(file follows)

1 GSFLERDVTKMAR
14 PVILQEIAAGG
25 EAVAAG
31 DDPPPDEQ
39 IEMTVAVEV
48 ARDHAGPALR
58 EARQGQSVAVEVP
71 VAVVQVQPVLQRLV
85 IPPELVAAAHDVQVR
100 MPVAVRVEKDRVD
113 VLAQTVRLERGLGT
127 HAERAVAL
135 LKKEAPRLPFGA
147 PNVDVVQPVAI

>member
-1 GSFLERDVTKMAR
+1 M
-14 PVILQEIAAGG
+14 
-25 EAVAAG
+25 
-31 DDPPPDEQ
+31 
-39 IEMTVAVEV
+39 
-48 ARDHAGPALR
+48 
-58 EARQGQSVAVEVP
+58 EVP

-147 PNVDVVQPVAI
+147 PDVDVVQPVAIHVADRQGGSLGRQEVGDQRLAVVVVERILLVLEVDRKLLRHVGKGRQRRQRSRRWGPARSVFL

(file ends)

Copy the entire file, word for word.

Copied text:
1 GSFLERDVTKMAR
14 PVILQEIAAGG
25 EAVAAG
31 DDPPPDEQ
39 IEMTVAVEV
48 ARDHAGPALR
58 EARQGQSVAVEVP
71 VAVVQVQPVLQRLV
85 IPPELVAAAHDVQVR
100 MPVAVRVEKDRVD
113 VLAQTVRLERGLGT
127 HAERAVAL
135 LKKEAPRLPFGA
147 PNVDVVQPVAI

>member
-1 GSFLERDVTKMAR
+1 M
-14 PVILQEIAAGG
+14 
-25 EAVAAG
+25 
-31 DDPPPDEQ
+31 
-39 IEMTVAVEV
+39 
-48 ARDHAGPALR
+48 
-58 EARQGQSVAVEVP
+58 EVP

-147 PNVDVVQPVAI
+147 PDVDVVQPVAIHVADRQGGSLGRQEVGDQRLAVVVVERILLVLEVDRKLLRHVGKGRQRRQRSRRWGPARSVFL